JAN WONG: Yes that's right.

CORCORAN: Who you betrayed.

JAN WONG: Yes because I was an idealistic young Maoist. I called myself, I call myself now a
Montreal Maoist because I'm putting myself down. I really didn't understand Maoism but I thought I
did. What happened in... in my first year at Beijing University, a young woman, a stranger came up to
me and asked me to help her go to the US and I was shocked. Nobody wanted to leave I thought.
Certainly nobody had voiced that feeling to me and so I told my teacher. I thought that they ought
to know that there's this person who wants to leave. She could use a little ideological work,
that's what I thought. I thought that she would be helped but she wasn't of course.

CORCORAN: What happened to her?

JAN WONG: She was denounced by her whole department, she was a history student, and she was
expelled. So when I decided to write Beijing Confidential, it was supposed to be a book about the
city of Beijing on the eve of the Olympics and it is about that, but I thought I should go back and
see if I can find Yin. I wanted to apologise and tell her that I was sorry about what happened.

CORCORAN: Did she accept your apology?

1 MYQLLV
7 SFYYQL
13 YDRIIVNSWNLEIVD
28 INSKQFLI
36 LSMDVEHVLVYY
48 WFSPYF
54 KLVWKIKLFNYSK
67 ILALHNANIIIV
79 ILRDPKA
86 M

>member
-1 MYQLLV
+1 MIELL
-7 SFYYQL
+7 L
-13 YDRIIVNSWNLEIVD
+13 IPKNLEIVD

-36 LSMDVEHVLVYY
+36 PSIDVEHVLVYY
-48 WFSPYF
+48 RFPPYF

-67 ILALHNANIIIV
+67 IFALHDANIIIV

JAN WONG: She did.

CORCORAN: Just briefly what fate had befallen her?

JAN WONG: She had been sent for hard labour, into northeast China for years. Luckily Chairman Mao
died three years later after this happened and she was able to get a job in an oil field which was
a step up from working in the countryside and then from there she managed to get back into

CORCORAN: And now do you feel any remorse?

JAN WONG: Yes. I definitely feel real remorse. I realised from this research that I wasn't the only
one who caused her problems but I might have been the catalyst. I might have been the first person
to alert the authorities to her and then they started watching her, reading her diaries,
questioning people so if I hadn't done it she might not have gotten into trouble. You know I'm
always questioning myself too and I'm always seeing where am I a hypocrite? Like I used to be such
a Maoist and now I really like to buy things. I like to shop, I like to have nice things, so I'm
aware of it. I was certainly aware of the contradiction and the irony. With Yin, I mean she has
everything now. She has a new husband. She was back at Beijing University the place that destroyed
her life. She's living there in this amazing Western style house but that's not her only house. She
has a condo, she has a pied-a-terre in the centre of the city and they have a villa in the
countryside - and they have his and her cars and I think, this is the woman who wanted to go to the
US and I told on her and she suffered but now she has everything because the West has come to her.

CORCORAN: Jan Wong, thank you very much.

JAN WONG: Thank you.